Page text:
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Grosse Pointe, Michigan, is reeling this week after video of several local high schoolers making wildly racist remarks was posted online. In the video, which can be found on YouYube, the white teens discuss enslaving black people and sending them "back to Africa."

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"Okay, so what are you gonna do to 'em in 2040?" one student can be heard asking off camera.

"Oh, haha," answers another. "Segregate!"

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"How're they gonna be treated?" that student is asked.

"Awful" he replies. "White people are going to be the dominants of the country."

Later, the same person is shown describing hypothetical plans to brand black people with "those burning things" and trade them for alcohol. The teen appears visibly drunk.

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"We're not gonna put 'em in coffins," he concludes. "We're gonna put them in the river."

It is believed that several of the teens depicted in the video are students at Grosse Pointe South High School. In an emailed statement to The Detroit News, Principal Moussa Hamka writes:

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I am confident that this incident will provide South the opportunity to stand with a united voice of love and acceptance for all. We will continue to demonstrate that the majority of our students and community members do not accept and will not tolerate such bigotry.

Shocking as the footage has proven to be, it is not an isolated incident. Earlier this Spring, a group of white Grosse Pointe teens were reportedly photographed with the word "nigger" written across their stomachs. Those students were subsequently suspended for several days. In the wake of that scandal, South senior Miracle Bailey, president of the school's Black Awareness Society for Education, told the Detroit Free Press:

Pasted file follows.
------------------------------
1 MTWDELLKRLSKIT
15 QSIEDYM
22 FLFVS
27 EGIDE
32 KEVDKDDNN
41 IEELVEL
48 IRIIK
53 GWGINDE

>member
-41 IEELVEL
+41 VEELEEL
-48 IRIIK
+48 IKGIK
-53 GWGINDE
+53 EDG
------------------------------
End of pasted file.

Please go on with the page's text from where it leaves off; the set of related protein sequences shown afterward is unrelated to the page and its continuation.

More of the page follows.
I did speak with my principal today and they did apologize and we're looking forward to fixing this so it doesn't happen in the future. There's not much we can do in such a little time frame this year but we're looking next year to have open discussion or panel. We're hoping to live in racial harmony and unity so this doesn't happen again. The entire Grosse Pointe community isn't racist. This is just one incident that occurred.

In light of this latest instance of recorded racism, Grosse Pointe Schools superintendent Gary Niehaus has pledged appropriate disciplinary action against the students involved, all of whom have since been identified. He also tells the local Fox news affiliate that he plans to hold weekly discussions with the Black Awareness group.

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While it might be easy to write off both of these incidents simply as shitty teenage behavior, it's worth remembering the context in which they took place: of the five cities that comprise the larger Grosse Pointe area, only one—Grosse Pointe Park—was less than 90% caucasian, according to the 2010 census. This, despite being just minutes away from downtown Detroit, with a population that's over 80% African American. What's more, Grosse Pointe has long been held as one of the quintessential "wealthy suburbs," where medium household income soars into the triple digits.

"There must be a recognition on the part of everybody in this nation that America is still a racist country," Martin Luther King told an audience back in 1968. "Now however unpleasant that sounds, it is the truth.  And we will never solve the problem of racism until there is a recognition of the fact that racism still stands at the center of so much of our nation and we must see racism for what it is."

He was speaking to Grosse Point High School.